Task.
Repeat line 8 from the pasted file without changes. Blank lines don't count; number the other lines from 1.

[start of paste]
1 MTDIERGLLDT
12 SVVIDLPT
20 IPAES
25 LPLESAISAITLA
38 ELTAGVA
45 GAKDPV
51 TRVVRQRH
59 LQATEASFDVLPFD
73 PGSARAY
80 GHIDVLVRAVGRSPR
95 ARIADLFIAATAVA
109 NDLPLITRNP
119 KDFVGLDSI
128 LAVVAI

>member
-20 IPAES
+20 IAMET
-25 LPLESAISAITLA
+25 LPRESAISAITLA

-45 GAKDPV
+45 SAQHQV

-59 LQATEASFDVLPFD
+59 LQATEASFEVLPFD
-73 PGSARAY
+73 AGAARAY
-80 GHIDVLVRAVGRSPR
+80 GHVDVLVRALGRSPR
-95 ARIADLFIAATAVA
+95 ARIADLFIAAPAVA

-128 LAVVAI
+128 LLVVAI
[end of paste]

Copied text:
59 LQATEASFDVLPFD